First Posted: 1/20/2013
Editor’s note: This week’s column was written by Marywood University student M. Ammirati.
Coughing? Sneezing? Achy?
Yes, unfortunately, it is that time of year again – flu season. According to the Center for Disease Control and Prevention, the month of February is on record the month in which the greatest number of outbreaks occurs. A high percentage of Americans come down with the illness every year, but you do not have to be one of them.
Good nutrition plays a role in both helping to reduce the risk of developing illness and also hastening recovery time. The answer is a varied diet rich in fruit and vegetables.
Fruits and vegetables naturally contain vitamins and minerals that help to boost immunity, including the well-known immune enhancing vitamin C. Getting these nutrients directly from food benefits your health and your wallet being a better and cheaper alternative to supplements out on the market.
Already sick? Try chicken soup. Yes, this common belief may have something to it. The hot temperature helps break up mucus. The vegetables contain the vitamins and minerals we need to speed recovery. The broth contains sodium to assist with hydration which is essential to treating the flu. There are even studies that suggest chicken soup stops the movement of neutrophils – cells involved in the body’s inflammatory response to illness.
There are other tips to keep in mind to help prevent and treat the flu. The flu shot is highly recommended as the best prevention of acquiring the virus. In addition to the shot, thoroughly wash your hands often and keep hand sanitizer with you with at least 60% alcohol in case hand washing is unavailable.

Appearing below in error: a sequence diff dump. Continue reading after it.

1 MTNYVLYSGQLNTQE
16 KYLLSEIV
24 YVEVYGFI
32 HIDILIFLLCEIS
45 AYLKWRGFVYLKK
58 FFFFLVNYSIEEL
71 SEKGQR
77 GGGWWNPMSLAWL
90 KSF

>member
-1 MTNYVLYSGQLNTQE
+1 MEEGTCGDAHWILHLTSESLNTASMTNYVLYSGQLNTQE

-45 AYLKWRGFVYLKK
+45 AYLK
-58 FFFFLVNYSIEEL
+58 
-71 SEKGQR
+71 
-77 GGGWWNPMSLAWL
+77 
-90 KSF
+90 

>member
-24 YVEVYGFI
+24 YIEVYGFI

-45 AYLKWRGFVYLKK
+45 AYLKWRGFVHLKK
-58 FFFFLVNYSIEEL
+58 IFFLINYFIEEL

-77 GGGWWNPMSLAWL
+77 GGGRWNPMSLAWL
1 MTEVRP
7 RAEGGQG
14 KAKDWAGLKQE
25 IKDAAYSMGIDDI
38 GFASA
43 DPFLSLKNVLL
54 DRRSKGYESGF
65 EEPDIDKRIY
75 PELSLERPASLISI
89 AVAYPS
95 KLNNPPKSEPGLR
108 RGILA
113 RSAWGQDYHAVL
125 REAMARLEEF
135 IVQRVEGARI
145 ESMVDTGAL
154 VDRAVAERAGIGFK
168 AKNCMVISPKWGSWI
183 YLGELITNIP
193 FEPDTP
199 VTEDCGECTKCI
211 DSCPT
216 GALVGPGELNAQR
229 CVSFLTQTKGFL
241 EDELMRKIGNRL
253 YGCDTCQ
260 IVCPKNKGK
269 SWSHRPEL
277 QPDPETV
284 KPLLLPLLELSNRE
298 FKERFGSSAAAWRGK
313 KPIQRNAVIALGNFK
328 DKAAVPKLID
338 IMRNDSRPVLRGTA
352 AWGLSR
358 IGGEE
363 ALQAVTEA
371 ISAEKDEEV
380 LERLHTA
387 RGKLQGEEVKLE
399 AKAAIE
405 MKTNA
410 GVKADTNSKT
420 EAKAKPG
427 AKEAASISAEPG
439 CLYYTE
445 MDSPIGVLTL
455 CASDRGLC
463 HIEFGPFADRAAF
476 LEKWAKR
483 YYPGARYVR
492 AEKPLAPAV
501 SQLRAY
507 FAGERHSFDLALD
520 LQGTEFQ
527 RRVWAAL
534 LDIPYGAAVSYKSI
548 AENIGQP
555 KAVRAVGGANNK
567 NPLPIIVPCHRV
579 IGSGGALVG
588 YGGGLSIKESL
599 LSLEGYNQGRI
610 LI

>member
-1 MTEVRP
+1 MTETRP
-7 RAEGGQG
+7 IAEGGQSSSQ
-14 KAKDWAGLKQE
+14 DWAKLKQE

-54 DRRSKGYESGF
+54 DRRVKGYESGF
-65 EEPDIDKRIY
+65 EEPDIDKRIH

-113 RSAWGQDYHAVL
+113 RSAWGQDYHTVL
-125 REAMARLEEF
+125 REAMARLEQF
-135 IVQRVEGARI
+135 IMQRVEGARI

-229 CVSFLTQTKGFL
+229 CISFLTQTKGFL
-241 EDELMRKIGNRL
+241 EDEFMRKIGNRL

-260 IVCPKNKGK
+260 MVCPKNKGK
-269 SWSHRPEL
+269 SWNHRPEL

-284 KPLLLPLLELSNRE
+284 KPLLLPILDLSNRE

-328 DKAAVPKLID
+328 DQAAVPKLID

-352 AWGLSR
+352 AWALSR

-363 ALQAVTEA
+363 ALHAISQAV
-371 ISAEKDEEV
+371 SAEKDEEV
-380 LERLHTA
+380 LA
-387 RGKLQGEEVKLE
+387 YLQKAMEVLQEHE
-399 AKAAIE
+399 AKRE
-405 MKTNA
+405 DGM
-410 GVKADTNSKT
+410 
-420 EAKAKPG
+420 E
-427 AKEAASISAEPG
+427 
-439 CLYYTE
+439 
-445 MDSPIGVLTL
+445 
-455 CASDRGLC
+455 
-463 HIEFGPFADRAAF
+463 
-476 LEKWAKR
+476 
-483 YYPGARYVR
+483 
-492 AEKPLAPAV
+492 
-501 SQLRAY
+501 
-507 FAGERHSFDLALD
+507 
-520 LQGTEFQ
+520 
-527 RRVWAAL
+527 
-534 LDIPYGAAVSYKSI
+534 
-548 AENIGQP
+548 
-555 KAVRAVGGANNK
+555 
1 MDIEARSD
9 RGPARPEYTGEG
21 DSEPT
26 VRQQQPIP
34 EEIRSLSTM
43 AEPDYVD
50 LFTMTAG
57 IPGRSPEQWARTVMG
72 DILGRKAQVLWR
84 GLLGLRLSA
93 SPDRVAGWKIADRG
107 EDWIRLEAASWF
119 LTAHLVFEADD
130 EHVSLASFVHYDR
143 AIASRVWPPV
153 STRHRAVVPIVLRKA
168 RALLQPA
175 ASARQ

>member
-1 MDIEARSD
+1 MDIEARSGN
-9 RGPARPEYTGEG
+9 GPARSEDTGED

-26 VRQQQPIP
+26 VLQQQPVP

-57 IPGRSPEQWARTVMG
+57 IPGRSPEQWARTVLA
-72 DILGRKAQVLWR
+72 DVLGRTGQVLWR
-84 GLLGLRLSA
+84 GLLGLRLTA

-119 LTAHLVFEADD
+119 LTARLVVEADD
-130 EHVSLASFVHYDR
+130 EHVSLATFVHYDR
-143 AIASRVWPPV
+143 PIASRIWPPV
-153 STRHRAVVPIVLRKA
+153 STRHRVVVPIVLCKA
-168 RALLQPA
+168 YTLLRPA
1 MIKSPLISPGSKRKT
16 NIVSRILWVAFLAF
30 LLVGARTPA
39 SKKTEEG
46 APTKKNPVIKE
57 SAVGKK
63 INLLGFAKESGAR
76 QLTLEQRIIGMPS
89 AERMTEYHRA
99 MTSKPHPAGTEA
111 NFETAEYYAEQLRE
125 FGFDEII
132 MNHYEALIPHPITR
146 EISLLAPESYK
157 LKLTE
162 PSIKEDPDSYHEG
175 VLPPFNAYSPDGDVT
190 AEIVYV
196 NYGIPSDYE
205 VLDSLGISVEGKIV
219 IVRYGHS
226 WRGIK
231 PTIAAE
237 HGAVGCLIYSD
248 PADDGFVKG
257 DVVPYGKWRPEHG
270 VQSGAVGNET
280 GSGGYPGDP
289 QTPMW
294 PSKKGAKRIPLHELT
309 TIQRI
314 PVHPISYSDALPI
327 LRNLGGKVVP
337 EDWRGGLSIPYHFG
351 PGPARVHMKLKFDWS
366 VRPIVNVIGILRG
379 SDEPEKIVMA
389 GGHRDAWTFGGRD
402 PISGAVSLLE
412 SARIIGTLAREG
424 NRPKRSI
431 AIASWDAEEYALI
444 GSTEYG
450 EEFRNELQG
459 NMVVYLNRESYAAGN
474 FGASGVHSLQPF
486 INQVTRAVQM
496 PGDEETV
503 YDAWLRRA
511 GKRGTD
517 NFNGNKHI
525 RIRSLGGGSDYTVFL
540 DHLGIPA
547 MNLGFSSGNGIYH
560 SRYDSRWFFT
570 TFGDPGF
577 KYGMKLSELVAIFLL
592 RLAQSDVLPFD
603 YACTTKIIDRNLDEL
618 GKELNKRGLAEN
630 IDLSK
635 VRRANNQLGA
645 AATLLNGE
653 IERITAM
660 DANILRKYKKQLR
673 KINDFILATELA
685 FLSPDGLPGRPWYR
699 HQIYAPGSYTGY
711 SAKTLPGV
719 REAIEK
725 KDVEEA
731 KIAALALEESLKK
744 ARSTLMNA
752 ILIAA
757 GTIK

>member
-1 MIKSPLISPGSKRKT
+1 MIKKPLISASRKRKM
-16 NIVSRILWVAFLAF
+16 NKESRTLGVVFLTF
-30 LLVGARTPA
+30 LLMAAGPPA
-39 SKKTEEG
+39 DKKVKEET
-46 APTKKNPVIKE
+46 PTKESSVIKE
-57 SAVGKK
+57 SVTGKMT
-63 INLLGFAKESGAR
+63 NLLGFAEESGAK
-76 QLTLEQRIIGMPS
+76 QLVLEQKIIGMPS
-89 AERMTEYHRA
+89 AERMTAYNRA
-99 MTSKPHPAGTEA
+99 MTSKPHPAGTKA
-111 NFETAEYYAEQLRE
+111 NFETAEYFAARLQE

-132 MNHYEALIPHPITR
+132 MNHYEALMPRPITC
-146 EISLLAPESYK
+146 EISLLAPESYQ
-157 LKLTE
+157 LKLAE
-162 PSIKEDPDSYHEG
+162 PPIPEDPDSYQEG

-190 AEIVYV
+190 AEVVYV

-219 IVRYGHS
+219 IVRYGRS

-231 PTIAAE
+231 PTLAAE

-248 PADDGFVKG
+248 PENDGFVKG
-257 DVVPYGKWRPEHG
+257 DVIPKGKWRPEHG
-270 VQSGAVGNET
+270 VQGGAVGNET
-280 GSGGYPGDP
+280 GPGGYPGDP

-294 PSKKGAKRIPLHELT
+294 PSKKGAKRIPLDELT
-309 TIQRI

Get plenty of sleep and drink plenty of fluids, avoiding alcoholic and caffeinated beverages which can contribute to dehydration.
The flu virus can be spread before a person shows signs of symptoms, so it is important to take precaution at all times.
3 pounds chicken pieces (skin removed)
1/4 teaspoon black pepper
1/4 teaspoon salt
1 onion (chopped)
1 cup celery (washed and chopped)
3 carrots (large, scrubbed, thinly sliced)
4 cups noodles, dry
1 teaspoon thyme or sage (optional)
Place chicken pieces in large kettle. Cover completely with water. Cover, bring to boil, reduce heat and simmer 2-3 hours. Remove cooked chicken pieces from broth with tongs or slotted spoon. Cool 10-15 minutes before separating bones from meat. Break meat into bite-size pieces. Remove any bones from broth. Remove fat from broth by skimming with spoon, adding and removing ice cubes, or blotting top of broth with paper towels.
Put chicken meat, seasonings and vegetables into broth. Bring to a boil, cover, reduce heat and cook about 15-20 minutes on medium heat until sliced carrots are crispy tender. Add noodles and simmer uncovered for about 6-7 minutes, stirring occasionally to break up any noodles that might stick together. (One cup of dry noodles – 1.5 ounce – makes one cup of cooked noodles).
Source: University of Minnesota, Cooperative Extension Service
Written by Marywood University student M. Ammirati
Mary R. Ehret, M.S., R.D., L.D.N., is with Penn State Cooperative Extension, Luzerne County, 16 Luzerne Ave., West Pittston, Pa., 18643. (570) 825-1701/602-0600. Fax (570) 825-1709. firstname.lastname@example.org.